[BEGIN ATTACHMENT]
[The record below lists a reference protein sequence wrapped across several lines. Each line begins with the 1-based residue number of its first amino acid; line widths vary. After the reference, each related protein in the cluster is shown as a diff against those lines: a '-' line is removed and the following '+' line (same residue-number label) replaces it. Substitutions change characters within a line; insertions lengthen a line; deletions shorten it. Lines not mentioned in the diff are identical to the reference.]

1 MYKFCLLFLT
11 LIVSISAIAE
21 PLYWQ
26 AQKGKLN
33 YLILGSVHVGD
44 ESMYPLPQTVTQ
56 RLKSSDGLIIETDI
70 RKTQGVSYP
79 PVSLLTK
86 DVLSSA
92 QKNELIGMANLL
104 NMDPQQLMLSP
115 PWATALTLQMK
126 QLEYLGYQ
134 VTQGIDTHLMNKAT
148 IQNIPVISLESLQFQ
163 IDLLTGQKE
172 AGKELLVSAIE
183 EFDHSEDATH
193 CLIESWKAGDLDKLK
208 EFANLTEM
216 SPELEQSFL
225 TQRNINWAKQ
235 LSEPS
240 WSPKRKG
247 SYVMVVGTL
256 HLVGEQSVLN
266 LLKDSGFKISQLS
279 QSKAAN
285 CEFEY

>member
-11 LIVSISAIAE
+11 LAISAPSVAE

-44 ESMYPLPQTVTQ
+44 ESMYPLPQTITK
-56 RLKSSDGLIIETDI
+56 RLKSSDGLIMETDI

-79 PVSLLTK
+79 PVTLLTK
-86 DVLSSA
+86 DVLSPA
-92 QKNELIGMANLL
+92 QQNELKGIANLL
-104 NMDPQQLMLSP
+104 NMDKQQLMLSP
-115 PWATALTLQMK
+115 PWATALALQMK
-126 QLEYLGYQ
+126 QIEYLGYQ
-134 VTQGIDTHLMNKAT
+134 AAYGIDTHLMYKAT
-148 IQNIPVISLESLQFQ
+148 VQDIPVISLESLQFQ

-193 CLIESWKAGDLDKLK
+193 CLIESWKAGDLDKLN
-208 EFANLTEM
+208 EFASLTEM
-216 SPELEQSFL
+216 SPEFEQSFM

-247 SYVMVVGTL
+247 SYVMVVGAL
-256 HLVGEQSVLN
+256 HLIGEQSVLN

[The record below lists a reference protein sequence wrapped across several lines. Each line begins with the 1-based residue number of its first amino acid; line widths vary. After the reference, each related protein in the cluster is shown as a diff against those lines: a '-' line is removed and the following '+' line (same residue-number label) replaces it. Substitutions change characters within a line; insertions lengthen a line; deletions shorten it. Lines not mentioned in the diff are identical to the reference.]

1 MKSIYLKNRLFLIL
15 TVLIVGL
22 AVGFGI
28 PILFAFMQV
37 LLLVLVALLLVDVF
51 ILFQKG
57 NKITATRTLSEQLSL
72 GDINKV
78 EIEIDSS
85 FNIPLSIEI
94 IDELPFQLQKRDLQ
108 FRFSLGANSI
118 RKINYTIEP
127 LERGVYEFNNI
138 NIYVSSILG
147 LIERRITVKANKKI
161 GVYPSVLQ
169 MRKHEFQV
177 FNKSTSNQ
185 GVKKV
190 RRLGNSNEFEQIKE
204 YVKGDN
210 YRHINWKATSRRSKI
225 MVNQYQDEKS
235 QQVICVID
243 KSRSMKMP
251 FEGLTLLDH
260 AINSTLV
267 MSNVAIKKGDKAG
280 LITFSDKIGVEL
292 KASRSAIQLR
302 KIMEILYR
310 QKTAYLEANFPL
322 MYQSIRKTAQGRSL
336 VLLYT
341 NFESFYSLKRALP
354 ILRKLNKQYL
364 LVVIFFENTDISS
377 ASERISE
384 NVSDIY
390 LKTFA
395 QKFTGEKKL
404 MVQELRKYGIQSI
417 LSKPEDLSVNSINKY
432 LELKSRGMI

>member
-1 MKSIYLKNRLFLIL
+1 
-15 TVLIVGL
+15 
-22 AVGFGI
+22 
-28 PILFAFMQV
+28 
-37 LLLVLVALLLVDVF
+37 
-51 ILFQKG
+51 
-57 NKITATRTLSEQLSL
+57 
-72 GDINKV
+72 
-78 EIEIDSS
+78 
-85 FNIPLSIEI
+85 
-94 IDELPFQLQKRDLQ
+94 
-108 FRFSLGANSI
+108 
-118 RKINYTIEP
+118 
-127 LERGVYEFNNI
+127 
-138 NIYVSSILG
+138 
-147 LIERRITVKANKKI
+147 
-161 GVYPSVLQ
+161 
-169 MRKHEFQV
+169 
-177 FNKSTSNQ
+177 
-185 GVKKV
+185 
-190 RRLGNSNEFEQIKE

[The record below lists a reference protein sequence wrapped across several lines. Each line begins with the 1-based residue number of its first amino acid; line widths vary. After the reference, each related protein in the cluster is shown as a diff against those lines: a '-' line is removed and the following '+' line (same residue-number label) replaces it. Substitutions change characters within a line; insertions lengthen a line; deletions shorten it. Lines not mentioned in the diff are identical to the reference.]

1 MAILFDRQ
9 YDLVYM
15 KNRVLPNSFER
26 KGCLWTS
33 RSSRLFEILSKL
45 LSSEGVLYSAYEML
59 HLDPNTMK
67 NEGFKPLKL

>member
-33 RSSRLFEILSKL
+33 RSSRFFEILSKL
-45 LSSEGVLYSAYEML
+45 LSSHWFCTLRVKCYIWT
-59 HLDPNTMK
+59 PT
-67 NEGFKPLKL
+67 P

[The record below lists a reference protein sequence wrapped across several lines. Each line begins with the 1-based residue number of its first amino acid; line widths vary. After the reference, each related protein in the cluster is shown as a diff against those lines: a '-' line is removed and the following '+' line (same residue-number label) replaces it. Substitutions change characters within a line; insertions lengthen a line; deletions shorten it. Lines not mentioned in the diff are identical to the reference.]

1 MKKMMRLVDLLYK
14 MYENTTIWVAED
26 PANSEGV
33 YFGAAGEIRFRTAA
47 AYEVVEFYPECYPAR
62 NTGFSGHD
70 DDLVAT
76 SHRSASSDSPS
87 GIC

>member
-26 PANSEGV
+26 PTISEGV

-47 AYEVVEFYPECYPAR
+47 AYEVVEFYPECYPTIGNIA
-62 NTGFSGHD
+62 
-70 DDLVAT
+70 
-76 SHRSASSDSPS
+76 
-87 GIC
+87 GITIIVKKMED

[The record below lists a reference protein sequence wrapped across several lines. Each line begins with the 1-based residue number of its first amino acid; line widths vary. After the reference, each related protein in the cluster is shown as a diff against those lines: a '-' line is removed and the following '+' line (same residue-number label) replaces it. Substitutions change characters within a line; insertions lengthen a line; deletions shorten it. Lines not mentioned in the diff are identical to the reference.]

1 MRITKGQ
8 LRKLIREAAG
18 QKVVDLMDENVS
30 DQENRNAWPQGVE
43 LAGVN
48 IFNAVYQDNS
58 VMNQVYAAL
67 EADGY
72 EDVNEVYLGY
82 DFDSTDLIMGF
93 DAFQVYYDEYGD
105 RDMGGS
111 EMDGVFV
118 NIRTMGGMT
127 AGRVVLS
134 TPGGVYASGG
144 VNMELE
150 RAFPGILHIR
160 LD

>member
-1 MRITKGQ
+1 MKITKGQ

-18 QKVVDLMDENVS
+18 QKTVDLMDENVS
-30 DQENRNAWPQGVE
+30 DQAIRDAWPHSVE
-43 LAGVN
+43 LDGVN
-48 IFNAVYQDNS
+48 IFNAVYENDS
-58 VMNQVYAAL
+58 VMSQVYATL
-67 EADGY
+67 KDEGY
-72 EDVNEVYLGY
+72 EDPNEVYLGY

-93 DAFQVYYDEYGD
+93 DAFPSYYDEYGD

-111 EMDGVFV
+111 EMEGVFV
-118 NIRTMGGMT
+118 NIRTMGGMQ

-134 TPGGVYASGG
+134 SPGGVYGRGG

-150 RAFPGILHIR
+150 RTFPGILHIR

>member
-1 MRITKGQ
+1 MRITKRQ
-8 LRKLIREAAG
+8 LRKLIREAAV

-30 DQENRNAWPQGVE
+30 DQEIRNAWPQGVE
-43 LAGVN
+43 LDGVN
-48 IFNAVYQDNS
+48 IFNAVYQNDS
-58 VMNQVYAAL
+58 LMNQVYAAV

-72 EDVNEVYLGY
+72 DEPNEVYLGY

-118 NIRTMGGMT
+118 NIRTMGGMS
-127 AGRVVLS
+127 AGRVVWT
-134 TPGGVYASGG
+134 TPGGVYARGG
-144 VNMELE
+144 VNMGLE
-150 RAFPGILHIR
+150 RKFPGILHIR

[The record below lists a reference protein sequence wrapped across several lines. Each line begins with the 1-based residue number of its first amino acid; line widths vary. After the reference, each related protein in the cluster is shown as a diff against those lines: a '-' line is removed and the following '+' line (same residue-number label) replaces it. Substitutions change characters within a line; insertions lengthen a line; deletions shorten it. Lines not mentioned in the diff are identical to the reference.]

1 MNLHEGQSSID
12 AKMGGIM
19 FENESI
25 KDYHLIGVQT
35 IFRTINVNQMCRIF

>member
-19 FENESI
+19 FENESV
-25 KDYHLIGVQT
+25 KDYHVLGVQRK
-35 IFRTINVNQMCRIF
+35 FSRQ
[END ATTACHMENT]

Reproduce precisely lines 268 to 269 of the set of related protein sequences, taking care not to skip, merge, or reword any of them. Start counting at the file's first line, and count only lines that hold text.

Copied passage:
12 AKMGGIM
19 FENESI